Leveraging the Unified Access Framework: A Tale of an Integrated Ocean Data Prototype

Wednesday, 17 December 2014
Kevin O'Brien1, Kevin Kern2, Bill Smith2, Roland Schweitzer3, Robert Simons4, Roy Mendelssohn5, Stephen C Diggs6, Mathieu Belbeoch7 and Steve Hankin8, (1)University of Washington Seattle Campus, Seattle, WA, United States, (2)National Data Buoy Center, Stennis Space Center, MS, United States, (3)Self Employed, College Station, TX, United States, (4)NOAA Pacific Grove, Pacific Grove, CA, United States, (5)NOAA/NMFS/SWFSC, Pacific Grove, CA, United States, (6)Univ. of California San Diego, La Jolla, CA, United States, (7)JCOMMOPS - OceanSITES Project Office, Ramonville-Saint-Agne, France, (8)NOAA Seattle, Seattle, WA, United States

The Tropical Pacific Observing System (TPOS) has been functioning and capturing measurements since the mid 1990s during the very successful Tropical Ocean Global Atmosphere (TOGA) project. Unfortunately, in the current environment, some 20 years after the end of the TOGA project, sustaining the observing system is proving difficult. With the many advances in methods of observing the ocean, a group of scientists is taking a fresh look at what the Tropical Pacific Observing System requires for sustainability. This includes utilizing a wide variety of observing system platforms, including Argo floats, unmanned drifters, moorings, ships, etc.

This variety of platforms measuring ocean data also provides a significant challenge in terms of integrated data management. It is recognized that data and information management is crucial to the success and impact of any observing system. In order to be successful, it is also crucial to avoid building stovepipes for data management. To that end, NOAA’s Observing System Monitoring Center (OSMC) has been tasked to create a testbed of integrated real time and delayed mode observations for the Tropical Pacific region in support of the TPOS. The observing networks included in the prototype are: Argo floats, OceanSites moorings, drifting buoys, hydrographic surveys, underway carbon observations and, of course, real time ocean measurements.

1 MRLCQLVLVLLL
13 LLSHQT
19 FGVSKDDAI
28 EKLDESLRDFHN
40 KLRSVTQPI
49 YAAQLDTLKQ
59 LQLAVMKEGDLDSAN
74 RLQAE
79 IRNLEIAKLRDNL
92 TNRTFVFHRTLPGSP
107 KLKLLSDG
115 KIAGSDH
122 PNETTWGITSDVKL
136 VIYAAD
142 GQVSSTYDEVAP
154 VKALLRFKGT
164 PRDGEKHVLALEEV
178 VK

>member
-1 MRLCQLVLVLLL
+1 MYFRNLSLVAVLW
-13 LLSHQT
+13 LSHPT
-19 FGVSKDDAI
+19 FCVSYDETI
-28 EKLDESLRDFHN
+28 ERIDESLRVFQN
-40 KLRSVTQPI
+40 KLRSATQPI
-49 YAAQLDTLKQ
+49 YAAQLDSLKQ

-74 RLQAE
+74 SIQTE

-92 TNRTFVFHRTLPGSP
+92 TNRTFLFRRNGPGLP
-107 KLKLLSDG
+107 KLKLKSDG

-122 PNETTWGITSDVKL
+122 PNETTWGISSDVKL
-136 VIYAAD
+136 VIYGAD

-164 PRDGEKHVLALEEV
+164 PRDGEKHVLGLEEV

In this presentation, we will discuss how the OSMC project is building the integrated data prototype using existing free and open source software. We will explore how we are leveraging successful data management frameworks pioneered by efforts such as NOAA’s Unified Access Framework project. We will also show examples of how conforming to well known conventions and standards allows for discoverability, usability and interoperability of data.